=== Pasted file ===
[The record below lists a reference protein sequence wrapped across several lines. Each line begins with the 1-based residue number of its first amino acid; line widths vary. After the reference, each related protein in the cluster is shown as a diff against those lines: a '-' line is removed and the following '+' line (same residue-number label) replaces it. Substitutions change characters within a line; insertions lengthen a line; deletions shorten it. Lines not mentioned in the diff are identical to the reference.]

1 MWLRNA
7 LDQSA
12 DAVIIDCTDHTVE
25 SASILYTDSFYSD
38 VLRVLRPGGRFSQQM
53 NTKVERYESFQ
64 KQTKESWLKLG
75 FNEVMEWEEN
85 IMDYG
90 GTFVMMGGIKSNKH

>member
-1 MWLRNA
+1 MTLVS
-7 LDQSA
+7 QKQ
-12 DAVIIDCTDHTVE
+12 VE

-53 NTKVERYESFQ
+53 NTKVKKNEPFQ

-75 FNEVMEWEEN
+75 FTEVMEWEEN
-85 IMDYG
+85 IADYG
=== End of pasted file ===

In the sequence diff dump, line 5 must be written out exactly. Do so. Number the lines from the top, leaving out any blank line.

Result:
25 SASILYTDSFYSD